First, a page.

Millions of dollars will soon flow to local governments in the Monadnock Region, thanks to the federal coronavirus relief bill passed last month. Cheshire County expects to receive more than $14 million, with an estimated $7.5 million on top of that going to the county’s 23 municipalities. Additional money is earmarked for local education.
To help make sense of it all, the county government has hired a part-time point person, attorney and former N.H. Rep. William Pearson of Keene.
“This is one of the first times we’ve seen this kind of money come through the area without the kinds of strings that were attached on something like the CARES Act,” Pearson told the county commissioners at a March 24 meeting, shortly after his hiring.
The $1.9 trillion American Rescue Plan, passed by Congress and signed by President Joe Biden on March 11, contains a raft of provisions, including a $350 billion infusion to local, state, tribal and territorial governments.
Governments can use the money for four purposes: making up for shortfalls in funding government services; boosting the pay of essential workers; investing in water, sewer and broadband infrastructure; and responding to the pandemic and its economic fallout, including through assistance to households, nonprofits or small businesses. The money cannot be used to cut taxes or shore up pensions.
Funding for counties and municipalities will go out in two tranches — half within 60 days of passage, and the rest a year later. (It may take longer for small cities and towns because their funds are routed through the states.) It can be spent through the end of 2024.
Local officials said they are awaiting more detailed guidance from the Department of the Treasury about how the money can be spent before making any decisions.
When the first installment hits the county’s bank account, “it is going to sit there so that we can truly understand what it is that we can and cannot do,” Cheshire County Administrator Chris Coates said in an interview Monday.
Pearson, who has a degree in political science from Keene State College and recently graduated from the University of New Hampshire Franklin Pierce School of Law, served in the N.H. House from 2014 to 2020.
He will be paid $22.95 an hour, which is coming from an unfilled position in the county’s finance department, according to Coates.
“It is our expectation that his salary would be covered under the ARP funding that we will be receiving as it does allow for administration costs,” Coates said in an email.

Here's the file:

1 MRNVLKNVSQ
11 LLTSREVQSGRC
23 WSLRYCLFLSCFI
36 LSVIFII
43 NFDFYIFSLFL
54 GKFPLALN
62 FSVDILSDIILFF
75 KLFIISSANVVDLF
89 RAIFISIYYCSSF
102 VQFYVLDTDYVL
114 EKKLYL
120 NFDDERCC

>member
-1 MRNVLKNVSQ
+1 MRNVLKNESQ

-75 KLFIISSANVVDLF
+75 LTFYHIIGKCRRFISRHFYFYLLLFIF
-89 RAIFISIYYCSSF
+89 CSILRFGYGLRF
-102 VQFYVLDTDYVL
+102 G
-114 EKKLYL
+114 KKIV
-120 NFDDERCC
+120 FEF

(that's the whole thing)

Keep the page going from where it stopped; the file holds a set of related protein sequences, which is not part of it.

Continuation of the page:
Pearson said part of his part-time job will be to understand the law’s requirements, something he said he’s well suited to with his legal and government background, but the role is broader than that. He said he plans to keep track not just of the county’s allotment, but all the money flowing into the area, along with other potential sources of funding.
That will help the county identify where its funds could have the greatest impact — and what projects or needs are, or could be, covered by other funding streams, he said.
“The real gains, I think, that are going to come out of the [American Rescue Plan] are going to be made by leveraging these funds in combination, getting that kind of multiplier effect,” he said in an interview Monday. “... If there are already nonprofits doing the work on the ground, if there are ways that we can partner with the city of Keene or Stoddard or any of the municipalities in the area to make these dollars go even further, that’s what we’re looking to do.”
For instance, Pearson told commissioners last month, the county could determine that water, sewer or broadband is a priority. But that doesn’t mean the county would automatically dip into its federal relief money.
“The question is, which funds is Cheshire County going to use for that?” he said. “Are there already dedicated funds from one of the block grants for instance, in one of the other provisions?”
That also means thinking about other funding opportunities on the horizon, such as the massive infrastructure spending plan Biden has proposed.
Municipalities in the Monadnock Region won’t see as much money as the county government, though they are still slated to get substantial amounts. According to estimates posted on the U.S. Senate Democrats’ webpage — which may differ from the final figures determined by Treasury — many local towns should expect six-figure disbursements, with the smallest communities still receiving tens of thousands of dollars.
Keene, the biggest community in Cheshire County, is estimated to receive more than $2 million. City Manager Elizabeth Dragon said city councilors will discuss those funds during their annual budgeting process this spring. She noted that making up for COVID-related revenue losses “will certainly be part of the conversation.”
In Swanzey, officials are just beginning the “brainstorming phase” but awaiting further guidance from Treasury, Town Administrator Michael Branley said. “We’re really still just trying to get a better handle on how it can be used.”
According to the estimated breakdown, Swanzey would get about $700,000.
Similarly, with the county funds, Coates and Pearson said it’s too early to say how they might be used or launch a formal process to determine that, before the federal government issues its detailed guidance. At this point, Pearson said he’s listening, informally, to local stakeholders to understand their needs, writing them down in a sort of unofficial community “wish list.”
Coates said whatever funds Cheshire County eventually spends would go through the board of commissioners and the county delegation — the county’s legislative body, made up of local state representatives.
“It’s about understanding, and then starting to build a vision, and then bringing that to the commissioners and bringing that to the delegation,” he said.